"That's very encouraging for those of us who worked so long and hard on that," said state Rep. Betty Brown, R-Terrell, lead author of a voter ID bill last year. "It has to help those of us who want to see our election process be protected so that only those who are qualified are able to vote."
The legislation passed the Texas House but failed in the Senate, where 11 members united to block the bill from consideration.
And the same would happen next year if a similar voter ID bill reaches the Senate, several Democratic members warned Monday.
"Just because the court decision indicates that it's legal doesn't mean that it's right," said Sen. Mario Gallegos, D-Houston. "The Supreme Court doesn't have a vote in the Texas Legislature."
Gallegos risked his recovery from a liver transplant last spring by remaining in the Capitol and providing the decisive vote in blocking the bill. Senate rules allow 11 members to block legislation they consider objectionable, and Democrats needed Gallegos' presence.
Lt. Gov. David Dewhurst and Senate Republicans who wanted the voter ID bill almost got their way on a roll-call vote when Sen. Carlos Uresti, D-San Antonio, was out with the flu. But Uresti rushed into the Senate chamber from a nearby apartment just moments before Dewhurst called his name.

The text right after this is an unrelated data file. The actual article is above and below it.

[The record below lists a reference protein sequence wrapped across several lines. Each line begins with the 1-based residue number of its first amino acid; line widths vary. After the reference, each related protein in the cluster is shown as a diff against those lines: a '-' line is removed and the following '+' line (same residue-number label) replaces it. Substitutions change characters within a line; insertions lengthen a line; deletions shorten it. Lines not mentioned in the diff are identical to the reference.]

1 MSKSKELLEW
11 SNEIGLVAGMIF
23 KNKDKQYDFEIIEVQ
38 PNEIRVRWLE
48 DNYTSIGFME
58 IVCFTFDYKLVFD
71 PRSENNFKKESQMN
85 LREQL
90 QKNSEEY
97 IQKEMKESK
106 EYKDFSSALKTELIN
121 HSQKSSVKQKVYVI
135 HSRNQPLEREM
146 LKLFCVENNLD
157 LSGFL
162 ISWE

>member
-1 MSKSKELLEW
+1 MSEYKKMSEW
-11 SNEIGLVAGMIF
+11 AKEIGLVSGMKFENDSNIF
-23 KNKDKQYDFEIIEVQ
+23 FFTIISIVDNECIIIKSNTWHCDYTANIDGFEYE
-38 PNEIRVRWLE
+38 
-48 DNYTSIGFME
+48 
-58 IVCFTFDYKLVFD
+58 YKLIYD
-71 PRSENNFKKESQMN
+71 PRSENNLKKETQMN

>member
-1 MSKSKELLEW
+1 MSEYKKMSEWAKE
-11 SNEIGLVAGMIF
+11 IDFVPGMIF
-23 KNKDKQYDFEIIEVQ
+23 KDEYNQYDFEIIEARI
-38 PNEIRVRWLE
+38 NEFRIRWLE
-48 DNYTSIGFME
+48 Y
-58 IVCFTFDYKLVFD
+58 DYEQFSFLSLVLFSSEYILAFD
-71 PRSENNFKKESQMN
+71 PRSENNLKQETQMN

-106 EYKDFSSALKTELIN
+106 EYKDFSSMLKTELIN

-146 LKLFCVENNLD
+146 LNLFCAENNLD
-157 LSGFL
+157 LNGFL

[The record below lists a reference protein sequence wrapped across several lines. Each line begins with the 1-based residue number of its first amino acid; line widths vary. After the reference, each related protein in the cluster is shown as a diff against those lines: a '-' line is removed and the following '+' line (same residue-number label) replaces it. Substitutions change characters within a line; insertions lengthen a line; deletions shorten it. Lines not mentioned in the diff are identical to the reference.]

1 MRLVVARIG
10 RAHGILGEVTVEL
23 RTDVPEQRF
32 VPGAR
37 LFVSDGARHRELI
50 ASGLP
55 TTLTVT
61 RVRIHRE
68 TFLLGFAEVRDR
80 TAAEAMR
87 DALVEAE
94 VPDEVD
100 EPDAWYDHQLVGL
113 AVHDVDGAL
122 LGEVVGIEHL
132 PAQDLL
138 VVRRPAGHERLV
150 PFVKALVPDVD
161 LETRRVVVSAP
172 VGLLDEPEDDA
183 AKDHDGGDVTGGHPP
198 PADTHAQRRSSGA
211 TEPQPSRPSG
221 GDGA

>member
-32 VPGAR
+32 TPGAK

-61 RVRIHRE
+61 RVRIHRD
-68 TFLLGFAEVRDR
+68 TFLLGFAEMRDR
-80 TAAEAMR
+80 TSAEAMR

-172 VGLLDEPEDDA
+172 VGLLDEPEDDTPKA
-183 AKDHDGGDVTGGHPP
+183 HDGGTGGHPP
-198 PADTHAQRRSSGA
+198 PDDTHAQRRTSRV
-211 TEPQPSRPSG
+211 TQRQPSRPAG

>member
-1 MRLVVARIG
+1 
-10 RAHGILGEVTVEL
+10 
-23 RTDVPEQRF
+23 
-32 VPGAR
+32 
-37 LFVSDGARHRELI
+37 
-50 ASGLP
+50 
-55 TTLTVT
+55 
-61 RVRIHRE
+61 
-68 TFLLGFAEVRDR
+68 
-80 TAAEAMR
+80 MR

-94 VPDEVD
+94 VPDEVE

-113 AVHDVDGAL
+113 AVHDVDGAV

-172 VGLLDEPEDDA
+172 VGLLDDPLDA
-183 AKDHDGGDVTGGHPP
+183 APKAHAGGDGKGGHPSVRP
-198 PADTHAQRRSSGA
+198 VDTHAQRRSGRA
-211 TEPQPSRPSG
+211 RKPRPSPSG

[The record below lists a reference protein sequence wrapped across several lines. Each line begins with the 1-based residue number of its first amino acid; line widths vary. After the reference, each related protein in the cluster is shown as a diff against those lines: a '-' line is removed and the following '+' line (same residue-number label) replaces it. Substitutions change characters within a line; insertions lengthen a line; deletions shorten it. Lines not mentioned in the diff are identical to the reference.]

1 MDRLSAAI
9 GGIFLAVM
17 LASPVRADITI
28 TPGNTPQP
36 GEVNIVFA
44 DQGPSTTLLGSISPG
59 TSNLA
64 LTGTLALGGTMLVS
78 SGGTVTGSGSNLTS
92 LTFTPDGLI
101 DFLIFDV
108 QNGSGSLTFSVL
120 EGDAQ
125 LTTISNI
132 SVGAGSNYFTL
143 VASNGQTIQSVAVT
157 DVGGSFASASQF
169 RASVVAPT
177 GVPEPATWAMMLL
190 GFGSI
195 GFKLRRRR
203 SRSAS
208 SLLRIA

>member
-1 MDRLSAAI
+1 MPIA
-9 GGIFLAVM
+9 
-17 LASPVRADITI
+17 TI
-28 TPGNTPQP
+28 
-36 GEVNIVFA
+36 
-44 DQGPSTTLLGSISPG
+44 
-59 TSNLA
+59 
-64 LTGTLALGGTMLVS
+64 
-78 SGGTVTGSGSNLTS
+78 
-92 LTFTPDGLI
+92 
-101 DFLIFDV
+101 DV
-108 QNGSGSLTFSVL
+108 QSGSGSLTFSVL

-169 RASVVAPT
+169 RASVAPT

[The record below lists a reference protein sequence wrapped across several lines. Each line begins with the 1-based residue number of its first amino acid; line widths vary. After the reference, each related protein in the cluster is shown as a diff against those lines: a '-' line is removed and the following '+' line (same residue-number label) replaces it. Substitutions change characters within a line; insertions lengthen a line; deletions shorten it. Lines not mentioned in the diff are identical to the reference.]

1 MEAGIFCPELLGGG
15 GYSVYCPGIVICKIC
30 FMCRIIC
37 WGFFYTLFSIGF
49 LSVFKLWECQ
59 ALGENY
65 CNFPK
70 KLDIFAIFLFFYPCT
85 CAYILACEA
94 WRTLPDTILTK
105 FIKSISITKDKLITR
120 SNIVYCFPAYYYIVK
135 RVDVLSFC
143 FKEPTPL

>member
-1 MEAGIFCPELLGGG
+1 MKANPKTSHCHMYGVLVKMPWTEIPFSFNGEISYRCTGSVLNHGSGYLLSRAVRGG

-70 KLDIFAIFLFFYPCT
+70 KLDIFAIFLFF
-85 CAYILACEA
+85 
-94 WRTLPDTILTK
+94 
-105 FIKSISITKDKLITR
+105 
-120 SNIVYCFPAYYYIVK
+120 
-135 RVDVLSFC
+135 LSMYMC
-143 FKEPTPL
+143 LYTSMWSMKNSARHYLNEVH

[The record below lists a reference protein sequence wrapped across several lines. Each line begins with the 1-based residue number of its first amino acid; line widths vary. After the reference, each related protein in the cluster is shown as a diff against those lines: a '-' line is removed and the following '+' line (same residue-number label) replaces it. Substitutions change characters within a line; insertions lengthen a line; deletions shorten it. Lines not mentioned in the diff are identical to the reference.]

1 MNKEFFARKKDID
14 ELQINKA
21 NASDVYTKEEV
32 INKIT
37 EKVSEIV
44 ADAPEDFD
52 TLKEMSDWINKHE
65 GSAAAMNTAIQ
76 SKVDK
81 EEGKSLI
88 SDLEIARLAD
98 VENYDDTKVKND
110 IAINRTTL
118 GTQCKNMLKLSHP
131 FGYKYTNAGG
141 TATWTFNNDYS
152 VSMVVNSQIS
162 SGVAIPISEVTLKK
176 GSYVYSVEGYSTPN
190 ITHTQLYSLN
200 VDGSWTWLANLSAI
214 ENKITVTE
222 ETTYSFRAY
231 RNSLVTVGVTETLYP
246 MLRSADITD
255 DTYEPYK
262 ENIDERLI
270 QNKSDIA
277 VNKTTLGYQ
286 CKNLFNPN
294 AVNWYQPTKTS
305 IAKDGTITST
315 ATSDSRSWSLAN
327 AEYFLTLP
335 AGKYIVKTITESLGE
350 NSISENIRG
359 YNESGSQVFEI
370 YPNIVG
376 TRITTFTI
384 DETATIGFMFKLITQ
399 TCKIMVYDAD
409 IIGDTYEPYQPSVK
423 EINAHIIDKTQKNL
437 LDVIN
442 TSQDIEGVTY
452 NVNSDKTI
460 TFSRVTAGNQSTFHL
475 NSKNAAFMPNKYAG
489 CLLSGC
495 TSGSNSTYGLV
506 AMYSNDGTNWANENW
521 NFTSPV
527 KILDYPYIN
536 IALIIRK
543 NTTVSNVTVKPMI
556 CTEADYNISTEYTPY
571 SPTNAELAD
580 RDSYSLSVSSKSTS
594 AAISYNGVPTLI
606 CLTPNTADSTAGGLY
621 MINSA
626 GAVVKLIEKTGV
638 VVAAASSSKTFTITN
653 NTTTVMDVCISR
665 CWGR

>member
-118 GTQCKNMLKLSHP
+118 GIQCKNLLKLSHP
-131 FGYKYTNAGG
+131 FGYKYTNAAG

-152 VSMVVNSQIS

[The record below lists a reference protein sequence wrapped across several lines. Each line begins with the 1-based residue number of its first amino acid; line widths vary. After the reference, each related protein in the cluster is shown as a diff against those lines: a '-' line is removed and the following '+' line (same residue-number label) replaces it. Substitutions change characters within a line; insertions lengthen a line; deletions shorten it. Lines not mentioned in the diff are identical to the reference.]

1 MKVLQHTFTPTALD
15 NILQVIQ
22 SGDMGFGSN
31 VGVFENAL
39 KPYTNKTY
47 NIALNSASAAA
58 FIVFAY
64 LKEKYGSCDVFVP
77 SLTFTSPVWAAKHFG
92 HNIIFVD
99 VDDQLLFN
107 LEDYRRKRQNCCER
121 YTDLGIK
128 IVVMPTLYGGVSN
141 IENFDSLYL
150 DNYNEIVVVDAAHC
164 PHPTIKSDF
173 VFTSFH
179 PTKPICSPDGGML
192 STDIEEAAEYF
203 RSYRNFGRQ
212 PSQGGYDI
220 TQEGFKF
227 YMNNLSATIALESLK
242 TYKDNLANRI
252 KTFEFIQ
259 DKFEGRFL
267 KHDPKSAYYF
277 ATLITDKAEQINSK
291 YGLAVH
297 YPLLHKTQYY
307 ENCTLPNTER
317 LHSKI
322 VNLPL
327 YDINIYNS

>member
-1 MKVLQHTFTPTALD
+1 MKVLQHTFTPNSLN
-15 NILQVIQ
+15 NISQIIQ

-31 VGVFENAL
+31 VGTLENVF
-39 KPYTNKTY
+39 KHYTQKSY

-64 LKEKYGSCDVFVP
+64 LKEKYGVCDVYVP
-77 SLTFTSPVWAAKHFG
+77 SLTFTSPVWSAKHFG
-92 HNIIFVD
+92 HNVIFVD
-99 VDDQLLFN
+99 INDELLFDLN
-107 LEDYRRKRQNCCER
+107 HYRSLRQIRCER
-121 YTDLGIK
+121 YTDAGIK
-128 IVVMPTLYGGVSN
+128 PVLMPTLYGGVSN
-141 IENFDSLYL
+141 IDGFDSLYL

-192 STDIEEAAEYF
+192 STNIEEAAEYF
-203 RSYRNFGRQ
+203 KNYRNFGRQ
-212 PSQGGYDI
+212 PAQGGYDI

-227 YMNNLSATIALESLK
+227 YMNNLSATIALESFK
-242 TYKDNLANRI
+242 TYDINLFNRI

I'm not sure if I should be comforted or alarmed by this:
Gallegos and other Democrats did say they would consider an identification requirement as part of a package that made voting easier -- such as allowing people to register on the same day they vote.
"That would definitely be a plus for me," Gallegos said.
The 2007 Republican bill's author says "maybe" to the idea of same-day voter registration.
"It's possible that down the road that we will go toward that," Brown said.
"There are some things that have to be clarified in our process before we could go to that. I don't have a problem with one-day registration and voting so long as we have assurance that we can know that those people are not voting in other places," she said.
State Rep. Mike Villarreal, D-San Antonio, said the discussion should begin with an assessment of the election system.
"Public policymaking should begin with identifying real problems," Villarreal said. "What we know is that the advocates of voter ID have not been able to bring forth evidence demonstrating that there is real fraud happening in the voting polls."